" the news outwith psychology is a little more positive: in the last year, a number of organisations and groups have been created with the aim of tackling the hypocrisy, lack of integrity, and political bias within our leading organisations. Within mental health, Critical Therapy Antidote is leading the charge against those who are breaching legal and ethical guidelines in the promotion of damaging critical social justice ideology. Furthermore, a number of groups are working to create alternative accrediting organisations based on integrity, truth, facts and patient care. Of particular note is The Society for Open Inquiry in the Behavioral Sciences, which is an organisation ‘committed to free inquiry and truth seeking’ – values that are desperately needed to challenge the endemic censorship and misinformation within the field. While created by our American friends, these organisations are open to UK members, and will only be strengthened through the creation of a cross-Atlantic alliance.
Within the UK, Counterweight is an organisation created by Helen Pluckrose (of Cynical Theories and Sokal Squared fame) to help those who have suffered at the hands of the type of ideology promoted by our governing bodies. In addition to this, organisations such as the Free Speech Union support those who have been challenged for raising unpopular opinions. There are number of groups to help those who are trying to engage with particularly sensitive topics. For example, Thoughtful Therapists provides resources for those who have been damaged by the trans movement; and The Equiano Project provides evidence-based uniting material to counter Critical Race Theory. Finally, organisations such as Don’t Divide Us work with the aim of challenging divisive identity politics, and the inaccurate information that many critical social justice activists rely upon in their campaigns.
It is from these groups that I draw my hope. When we look at British Psychology a year after I raised my original concerns, there is little doubt that it is in a much worse state. Not only have the problems not been addressed, they have been exacerbated – on all fronts – and this is in no small part due to the governing body of British Psychology. Each of the concerns I raised was not only vindicated, but the BPS seems to have become more extreme in promoting them. This is evidenced by its continued promotion of anti-scientific beliefs and ideologies, its discrimination against certain groups, and its unwillingness to listen to dissenting opinions. Despite this, as well as evidence of its corruption coming to light, the BPS has made it clear that it aims to continue unchecked in the same vein.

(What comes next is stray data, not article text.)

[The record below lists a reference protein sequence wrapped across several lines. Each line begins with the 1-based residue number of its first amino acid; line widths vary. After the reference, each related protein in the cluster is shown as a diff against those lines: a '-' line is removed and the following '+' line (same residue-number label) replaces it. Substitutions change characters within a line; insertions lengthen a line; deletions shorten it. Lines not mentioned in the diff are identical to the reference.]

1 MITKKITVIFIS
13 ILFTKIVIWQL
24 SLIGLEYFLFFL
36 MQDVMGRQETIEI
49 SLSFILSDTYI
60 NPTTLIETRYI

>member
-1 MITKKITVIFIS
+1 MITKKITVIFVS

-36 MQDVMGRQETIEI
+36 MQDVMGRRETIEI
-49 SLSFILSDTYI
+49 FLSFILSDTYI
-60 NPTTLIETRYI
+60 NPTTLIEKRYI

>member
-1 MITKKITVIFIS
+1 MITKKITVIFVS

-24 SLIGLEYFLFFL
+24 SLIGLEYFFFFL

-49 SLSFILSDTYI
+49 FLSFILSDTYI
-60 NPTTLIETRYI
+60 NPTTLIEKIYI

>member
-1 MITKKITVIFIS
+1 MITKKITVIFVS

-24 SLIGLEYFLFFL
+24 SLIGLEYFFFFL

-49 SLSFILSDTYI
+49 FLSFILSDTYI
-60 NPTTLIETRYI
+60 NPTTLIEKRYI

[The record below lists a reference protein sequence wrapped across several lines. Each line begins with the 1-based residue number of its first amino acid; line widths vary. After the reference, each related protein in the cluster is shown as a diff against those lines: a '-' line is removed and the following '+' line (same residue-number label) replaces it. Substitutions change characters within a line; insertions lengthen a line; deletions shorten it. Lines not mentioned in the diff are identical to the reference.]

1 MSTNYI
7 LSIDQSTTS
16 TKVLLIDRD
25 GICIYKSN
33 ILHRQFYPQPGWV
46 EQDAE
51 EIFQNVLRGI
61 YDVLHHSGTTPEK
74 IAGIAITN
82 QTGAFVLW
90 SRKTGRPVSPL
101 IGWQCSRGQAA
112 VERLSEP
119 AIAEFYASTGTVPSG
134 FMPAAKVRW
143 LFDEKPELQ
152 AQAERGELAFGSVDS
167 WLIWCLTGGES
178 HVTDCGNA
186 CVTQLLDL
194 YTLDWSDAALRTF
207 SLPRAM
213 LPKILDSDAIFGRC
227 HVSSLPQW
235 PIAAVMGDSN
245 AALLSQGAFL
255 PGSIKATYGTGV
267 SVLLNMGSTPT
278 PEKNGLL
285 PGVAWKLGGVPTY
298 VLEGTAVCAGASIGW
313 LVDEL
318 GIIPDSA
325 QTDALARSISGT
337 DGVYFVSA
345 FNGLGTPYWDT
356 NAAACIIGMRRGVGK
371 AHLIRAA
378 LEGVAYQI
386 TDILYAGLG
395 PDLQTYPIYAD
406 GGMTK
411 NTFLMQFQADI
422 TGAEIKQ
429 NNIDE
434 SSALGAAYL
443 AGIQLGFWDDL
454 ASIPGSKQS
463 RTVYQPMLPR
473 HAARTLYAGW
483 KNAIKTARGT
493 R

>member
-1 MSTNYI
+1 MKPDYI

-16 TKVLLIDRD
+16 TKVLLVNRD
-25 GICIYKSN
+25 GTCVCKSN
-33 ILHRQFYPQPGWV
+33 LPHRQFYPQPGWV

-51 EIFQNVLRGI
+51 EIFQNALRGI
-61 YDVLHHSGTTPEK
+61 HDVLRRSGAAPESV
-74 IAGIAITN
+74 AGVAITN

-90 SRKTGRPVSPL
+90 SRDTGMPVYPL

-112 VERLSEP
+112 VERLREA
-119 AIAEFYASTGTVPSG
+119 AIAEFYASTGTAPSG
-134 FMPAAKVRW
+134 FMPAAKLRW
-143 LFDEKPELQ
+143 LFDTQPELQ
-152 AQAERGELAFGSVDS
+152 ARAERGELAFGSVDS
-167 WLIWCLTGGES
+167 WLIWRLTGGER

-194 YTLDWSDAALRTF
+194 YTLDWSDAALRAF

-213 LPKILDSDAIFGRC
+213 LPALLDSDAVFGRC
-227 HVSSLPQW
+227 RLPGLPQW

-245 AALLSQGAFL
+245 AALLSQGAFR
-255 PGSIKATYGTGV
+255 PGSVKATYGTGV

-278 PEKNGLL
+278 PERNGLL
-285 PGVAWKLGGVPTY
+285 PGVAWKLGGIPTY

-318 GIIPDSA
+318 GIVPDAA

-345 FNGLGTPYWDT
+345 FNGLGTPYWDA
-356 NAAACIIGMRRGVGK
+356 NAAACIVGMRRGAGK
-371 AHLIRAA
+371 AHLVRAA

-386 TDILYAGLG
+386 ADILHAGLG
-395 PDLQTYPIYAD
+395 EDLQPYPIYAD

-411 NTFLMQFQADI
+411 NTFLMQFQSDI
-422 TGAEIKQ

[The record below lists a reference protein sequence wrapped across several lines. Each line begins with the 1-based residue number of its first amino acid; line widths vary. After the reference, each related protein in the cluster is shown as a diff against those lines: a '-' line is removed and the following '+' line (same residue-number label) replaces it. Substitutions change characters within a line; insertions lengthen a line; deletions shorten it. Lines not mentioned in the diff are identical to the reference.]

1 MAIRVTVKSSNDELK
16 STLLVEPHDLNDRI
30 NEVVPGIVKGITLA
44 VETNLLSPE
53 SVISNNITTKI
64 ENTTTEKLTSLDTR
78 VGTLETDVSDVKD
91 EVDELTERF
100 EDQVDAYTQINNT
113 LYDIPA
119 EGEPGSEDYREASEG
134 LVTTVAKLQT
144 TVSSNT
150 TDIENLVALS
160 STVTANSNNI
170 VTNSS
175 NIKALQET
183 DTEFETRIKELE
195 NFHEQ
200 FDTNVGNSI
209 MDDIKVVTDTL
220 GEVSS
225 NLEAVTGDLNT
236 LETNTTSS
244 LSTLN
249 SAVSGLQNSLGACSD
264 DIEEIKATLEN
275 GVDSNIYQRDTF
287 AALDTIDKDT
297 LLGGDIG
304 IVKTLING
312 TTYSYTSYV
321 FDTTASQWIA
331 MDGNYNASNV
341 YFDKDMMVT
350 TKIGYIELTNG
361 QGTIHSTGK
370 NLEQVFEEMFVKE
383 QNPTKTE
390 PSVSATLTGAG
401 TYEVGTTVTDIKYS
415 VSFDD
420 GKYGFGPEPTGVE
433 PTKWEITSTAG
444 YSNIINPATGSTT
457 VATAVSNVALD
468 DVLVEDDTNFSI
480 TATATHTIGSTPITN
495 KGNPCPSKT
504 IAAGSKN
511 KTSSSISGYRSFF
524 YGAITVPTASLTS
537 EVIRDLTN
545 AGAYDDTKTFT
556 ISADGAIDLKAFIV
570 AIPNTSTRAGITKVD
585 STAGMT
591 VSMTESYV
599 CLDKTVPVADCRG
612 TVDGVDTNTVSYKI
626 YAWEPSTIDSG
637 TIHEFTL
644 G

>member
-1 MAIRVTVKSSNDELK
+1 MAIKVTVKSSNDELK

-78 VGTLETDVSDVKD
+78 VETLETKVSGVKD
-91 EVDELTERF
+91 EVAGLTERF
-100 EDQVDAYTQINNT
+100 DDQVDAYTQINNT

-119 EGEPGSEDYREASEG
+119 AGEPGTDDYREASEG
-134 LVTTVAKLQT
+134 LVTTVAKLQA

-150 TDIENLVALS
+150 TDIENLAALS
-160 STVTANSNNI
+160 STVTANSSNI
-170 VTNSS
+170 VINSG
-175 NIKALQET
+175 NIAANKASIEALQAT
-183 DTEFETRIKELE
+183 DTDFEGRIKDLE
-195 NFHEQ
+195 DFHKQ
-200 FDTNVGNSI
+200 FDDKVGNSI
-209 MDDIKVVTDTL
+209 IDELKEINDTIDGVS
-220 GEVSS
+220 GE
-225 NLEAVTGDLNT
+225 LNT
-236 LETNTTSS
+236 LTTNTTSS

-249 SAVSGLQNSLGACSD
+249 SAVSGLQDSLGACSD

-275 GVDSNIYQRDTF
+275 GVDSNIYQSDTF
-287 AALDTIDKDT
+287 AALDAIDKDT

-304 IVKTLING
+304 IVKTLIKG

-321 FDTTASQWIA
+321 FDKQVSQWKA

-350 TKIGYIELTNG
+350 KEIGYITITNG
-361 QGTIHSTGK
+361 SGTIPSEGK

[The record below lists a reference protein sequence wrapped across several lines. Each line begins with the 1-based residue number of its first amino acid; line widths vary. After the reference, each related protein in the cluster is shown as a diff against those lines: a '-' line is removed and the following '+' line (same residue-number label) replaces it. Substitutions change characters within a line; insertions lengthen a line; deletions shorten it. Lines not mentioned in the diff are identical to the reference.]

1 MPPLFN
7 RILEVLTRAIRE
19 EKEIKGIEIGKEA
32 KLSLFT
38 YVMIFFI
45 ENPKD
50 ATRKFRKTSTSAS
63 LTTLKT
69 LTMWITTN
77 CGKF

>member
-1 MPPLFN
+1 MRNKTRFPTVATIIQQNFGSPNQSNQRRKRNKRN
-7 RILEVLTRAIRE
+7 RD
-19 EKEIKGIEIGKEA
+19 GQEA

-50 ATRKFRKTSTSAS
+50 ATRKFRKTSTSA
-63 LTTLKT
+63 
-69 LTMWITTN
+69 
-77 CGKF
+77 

We are therefore facing an unprecedented crisis not only for psychology, but for the population in general. At a time when we need well-educated, open-minded and professional students and psychologists, the BPS is creating a discipline of closed-minded, fragile and immature sub-professionals who are not able to engage with, consider or capably challenge ideas that they don’t like. Thankfully however, in wider society, we are seeing organisations who are fighting for values of truth, unity, open-mindedness, and intelligence; values that we need in order to have a functioning, cohesive and successful society."
"There is no way to reconcile Critical Social Justice with the fundamental tenet that the relationship offered by the clinician is a vehicle for the therapy. Relationships are primarily construed by this ideology as encounters between members of identity groups and are consequently viewed through the lens of power. The therapist’s and client’s memberships of particular identity groups will determine the nature of the exchange. The relationship can only be transactional. (I’ve written at more length about this here.)